Our listeners remember how in 2016 there were some parliamentary elections in Romania, which were won by the Social Democratic Party with a big result. Immediately after that, literally January 2017, there were big protests in Romania, which, if I am not mistaken, reached 600 000 people in Bucharest and throughout the country. And these protests unfolded because the Social Democratic Party tried to introduce a limit below which certain crimes related to corruption would not be prosecuted criminally, that is to say, there would be a limit to the damage. I am not sure what the figure was – whether it was EUR 40 000 or something like that, there was some figure below which there would be no such cases. And that was a kind of step towards redefining the fight against corruption, which continued in the following months and years. This process continued in such a way that many international powers got involved.

For example, Rudy Giuliani, who was Trump’s lawyer, wrote letters expressing reservations about Romania’s fight against corruption. There were articles in various Western media. Some of them were positive about the fight against corruption, some were against what was happening in Romania. There was a lot of talk that it was somehow being used by the secret services in Romania. That is to say, it rests on the fact that there is some collusion between the well-known SRI intelligence, the internal intelligence of Romania and, roughly speaking, the judiciary, the various institutions in the judiciary, so that they use the infrastructure and the information of this intelligence. In the course of this process of war that I am talking about, it is precisely these agreements that have been brought to light.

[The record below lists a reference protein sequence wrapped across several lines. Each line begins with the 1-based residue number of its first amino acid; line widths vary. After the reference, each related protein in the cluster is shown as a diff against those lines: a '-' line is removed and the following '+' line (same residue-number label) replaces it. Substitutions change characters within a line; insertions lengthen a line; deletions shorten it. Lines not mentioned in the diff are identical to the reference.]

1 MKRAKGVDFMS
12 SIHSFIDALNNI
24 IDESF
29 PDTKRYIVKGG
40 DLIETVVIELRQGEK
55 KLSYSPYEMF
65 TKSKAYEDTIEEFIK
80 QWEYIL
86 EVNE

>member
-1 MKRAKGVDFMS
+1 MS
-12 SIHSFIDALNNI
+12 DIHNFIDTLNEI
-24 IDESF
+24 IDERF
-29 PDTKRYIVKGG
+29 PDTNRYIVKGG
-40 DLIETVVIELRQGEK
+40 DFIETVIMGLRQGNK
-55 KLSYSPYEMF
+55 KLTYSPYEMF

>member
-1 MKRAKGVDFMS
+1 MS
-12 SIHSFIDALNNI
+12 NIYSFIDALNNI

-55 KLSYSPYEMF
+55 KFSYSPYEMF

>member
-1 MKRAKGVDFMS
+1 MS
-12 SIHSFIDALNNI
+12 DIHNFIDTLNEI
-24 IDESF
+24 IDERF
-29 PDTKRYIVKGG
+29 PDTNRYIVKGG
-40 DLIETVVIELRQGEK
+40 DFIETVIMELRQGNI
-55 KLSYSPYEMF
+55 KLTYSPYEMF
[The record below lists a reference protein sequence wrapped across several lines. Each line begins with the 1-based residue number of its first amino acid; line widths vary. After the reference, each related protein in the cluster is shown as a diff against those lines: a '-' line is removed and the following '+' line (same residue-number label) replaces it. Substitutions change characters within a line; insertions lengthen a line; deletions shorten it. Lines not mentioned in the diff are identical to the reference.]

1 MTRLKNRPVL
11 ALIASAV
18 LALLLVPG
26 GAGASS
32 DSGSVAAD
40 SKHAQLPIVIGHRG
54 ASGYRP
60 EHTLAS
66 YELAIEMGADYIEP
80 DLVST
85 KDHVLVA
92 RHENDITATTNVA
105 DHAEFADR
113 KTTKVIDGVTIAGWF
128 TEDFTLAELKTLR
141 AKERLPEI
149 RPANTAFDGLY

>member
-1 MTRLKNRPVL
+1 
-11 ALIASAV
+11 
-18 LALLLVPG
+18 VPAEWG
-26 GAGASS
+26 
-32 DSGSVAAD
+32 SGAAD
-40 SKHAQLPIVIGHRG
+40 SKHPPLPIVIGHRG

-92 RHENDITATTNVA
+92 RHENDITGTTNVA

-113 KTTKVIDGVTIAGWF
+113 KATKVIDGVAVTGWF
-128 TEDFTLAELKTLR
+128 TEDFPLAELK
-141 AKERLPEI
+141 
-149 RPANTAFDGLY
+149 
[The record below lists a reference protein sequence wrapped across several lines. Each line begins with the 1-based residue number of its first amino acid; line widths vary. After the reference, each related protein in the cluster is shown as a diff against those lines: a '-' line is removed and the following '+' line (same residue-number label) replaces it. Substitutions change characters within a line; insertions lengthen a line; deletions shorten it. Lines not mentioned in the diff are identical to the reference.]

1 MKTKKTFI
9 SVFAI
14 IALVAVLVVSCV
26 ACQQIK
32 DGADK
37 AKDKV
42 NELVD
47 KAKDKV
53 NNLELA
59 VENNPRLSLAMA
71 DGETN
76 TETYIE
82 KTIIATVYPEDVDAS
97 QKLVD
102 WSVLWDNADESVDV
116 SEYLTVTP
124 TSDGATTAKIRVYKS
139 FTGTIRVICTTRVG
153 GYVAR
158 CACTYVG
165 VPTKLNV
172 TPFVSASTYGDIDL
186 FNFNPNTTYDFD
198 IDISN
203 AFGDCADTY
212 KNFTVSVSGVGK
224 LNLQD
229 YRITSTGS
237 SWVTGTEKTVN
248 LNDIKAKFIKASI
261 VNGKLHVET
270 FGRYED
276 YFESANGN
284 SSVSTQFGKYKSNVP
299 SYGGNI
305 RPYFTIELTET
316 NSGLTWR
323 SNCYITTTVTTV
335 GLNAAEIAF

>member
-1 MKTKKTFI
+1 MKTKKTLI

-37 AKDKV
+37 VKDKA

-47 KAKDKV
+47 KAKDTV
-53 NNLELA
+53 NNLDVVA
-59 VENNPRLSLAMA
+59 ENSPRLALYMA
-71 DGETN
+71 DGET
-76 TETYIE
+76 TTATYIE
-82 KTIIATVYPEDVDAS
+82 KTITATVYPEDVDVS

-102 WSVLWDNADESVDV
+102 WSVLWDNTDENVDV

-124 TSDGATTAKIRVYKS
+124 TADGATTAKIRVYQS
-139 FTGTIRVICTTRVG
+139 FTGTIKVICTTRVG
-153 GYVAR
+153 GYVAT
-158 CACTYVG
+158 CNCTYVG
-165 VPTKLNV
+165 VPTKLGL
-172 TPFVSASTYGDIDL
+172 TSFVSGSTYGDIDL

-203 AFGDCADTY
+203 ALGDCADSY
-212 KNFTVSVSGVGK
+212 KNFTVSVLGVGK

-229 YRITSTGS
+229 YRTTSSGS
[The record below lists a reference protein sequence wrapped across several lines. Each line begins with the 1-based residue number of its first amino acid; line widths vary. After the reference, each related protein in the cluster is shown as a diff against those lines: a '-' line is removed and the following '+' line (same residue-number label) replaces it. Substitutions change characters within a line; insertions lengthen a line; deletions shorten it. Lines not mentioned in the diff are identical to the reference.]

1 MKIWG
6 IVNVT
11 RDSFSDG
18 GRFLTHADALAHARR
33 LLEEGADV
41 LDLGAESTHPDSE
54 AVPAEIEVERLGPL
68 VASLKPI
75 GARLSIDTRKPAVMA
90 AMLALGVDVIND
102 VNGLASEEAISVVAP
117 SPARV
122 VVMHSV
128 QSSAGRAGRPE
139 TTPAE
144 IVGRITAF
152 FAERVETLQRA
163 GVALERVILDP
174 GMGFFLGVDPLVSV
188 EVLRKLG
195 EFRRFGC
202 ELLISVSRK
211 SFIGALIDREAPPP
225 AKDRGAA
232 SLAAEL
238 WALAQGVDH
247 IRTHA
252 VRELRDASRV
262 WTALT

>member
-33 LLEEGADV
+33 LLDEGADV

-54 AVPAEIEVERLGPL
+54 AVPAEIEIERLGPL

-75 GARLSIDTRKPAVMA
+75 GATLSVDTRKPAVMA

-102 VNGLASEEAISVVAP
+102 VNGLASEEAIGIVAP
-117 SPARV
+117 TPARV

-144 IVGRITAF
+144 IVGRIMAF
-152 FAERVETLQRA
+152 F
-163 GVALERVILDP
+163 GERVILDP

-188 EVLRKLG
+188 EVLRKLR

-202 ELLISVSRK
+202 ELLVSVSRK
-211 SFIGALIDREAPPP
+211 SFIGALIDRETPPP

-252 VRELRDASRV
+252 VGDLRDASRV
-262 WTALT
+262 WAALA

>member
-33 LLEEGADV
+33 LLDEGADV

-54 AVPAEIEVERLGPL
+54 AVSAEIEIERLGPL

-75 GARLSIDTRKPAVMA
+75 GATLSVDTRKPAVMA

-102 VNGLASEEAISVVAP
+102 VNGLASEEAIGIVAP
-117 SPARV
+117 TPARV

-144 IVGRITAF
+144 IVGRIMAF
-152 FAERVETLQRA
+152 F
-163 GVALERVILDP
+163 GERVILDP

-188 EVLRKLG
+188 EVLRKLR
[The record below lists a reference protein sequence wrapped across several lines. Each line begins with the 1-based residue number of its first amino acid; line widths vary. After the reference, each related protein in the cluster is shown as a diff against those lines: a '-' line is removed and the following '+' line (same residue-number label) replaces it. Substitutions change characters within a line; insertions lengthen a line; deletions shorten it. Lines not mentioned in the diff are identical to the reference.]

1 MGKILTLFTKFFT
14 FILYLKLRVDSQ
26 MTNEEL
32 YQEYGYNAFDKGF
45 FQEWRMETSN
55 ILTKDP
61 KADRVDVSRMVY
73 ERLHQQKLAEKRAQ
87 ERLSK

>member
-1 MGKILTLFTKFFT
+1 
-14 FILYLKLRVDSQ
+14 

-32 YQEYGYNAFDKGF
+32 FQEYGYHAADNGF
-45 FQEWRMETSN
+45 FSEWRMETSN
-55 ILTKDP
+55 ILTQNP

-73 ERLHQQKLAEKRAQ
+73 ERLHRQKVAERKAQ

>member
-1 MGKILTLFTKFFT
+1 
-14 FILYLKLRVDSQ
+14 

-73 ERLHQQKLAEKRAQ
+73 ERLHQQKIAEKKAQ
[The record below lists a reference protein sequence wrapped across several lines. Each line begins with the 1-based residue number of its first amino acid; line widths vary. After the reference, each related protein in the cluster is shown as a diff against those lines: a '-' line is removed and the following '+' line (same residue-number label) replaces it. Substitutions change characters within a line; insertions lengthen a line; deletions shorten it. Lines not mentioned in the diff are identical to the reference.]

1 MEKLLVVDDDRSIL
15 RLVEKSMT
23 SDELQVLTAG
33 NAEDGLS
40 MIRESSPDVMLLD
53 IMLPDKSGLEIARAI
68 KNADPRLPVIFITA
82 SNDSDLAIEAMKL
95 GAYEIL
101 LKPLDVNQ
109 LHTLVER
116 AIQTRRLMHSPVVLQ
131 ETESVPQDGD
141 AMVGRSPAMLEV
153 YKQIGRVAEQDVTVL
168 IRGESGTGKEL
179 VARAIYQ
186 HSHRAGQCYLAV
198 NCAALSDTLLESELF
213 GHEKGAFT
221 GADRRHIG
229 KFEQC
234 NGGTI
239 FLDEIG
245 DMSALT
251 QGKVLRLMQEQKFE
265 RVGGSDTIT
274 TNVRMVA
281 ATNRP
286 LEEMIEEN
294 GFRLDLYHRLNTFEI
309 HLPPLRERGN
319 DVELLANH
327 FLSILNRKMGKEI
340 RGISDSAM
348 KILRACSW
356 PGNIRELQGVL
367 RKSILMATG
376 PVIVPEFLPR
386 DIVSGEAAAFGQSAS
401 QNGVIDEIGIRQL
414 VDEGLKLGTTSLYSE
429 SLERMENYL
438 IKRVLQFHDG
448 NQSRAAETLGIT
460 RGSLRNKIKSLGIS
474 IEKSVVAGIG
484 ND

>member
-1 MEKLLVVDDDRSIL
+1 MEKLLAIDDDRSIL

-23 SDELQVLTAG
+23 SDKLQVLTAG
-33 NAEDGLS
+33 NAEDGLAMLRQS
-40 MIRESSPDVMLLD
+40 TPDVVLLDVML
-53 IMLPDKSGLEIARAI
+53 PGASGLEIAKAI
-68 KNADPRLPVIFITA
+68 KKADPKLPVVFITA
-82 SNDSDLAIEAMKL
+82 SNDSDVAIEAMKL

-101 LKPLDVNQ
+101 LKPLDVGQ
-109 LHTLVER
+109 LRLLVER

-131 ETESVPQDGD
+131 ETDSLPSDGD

I remember this period because it so happened that I was watching Romanian television at that time and literally every evening on the evening political talk show of the Romanian national television, various new elements of this story were discussed, in which a mass of discontent was accumulating against Laura Kövesi. Accordingly, we have seen how her effectiveness has gradually fallen, and news has gradually begun to emerge that she is losing her nerve, that she wants results and there are none, and so on. Prosecutors subordinated to her prosecutor’s office started to appear publicly, saying some alternative things and critical of what was happening.

That is to say, I would say that to some extent this polarisation, which started with the Social Democratic Party seeking this redefinition of anti-corruption, has led to the fact that, in the end, in 2018, the Constitutional Court of Romania ruled something that may seem like a return to the original state of affairs before the reform that we talked about, that gave independence to magistrates. The Constitutional Court ruled on an interpretation of the Constitution that prosecutors are subordinate to the Minister of Justice. And as a result, the Minister of Justice, Tudorel Toader, who is otherwise a very respected jurist, who came from the University of Iași, received, including from Iohannis, the resignation of Laura Kövesi. And this was accompanied by the creation of the so-called special unit for the investigation of crimes in the magistracy and in the judiciary, which played the role of a brake on the attempts of someone to revive this anti-corruption. It was a kind of body that was really put there so that if anybody was shuffling, they could be put in place. But nobody was actually shuffling after that. The proof is – and our listeners can check if they read, for example, on Free Europe Romania, that when this unit was being closed down or redefined, there was information that only five indictments were made between 2018 and 2022. I mean, his idea was not to indict that many and put someone behind bars. It was just meant to serve as a deterrent.

I’ll take you back to that conflict between Dragnea and Laura Kövesi. In the end, Kövesi was removed from office and then de facto promoted, becoming European prosecutor. Dragnea, on the other hand, went to jail a little later, did he not? So it appears that somebody else is profiting from these trials. And this brings to an end this golden era of anti-corruption trials in Romania. Who is this third person who is winning? And who puts an end to this thing that is happening?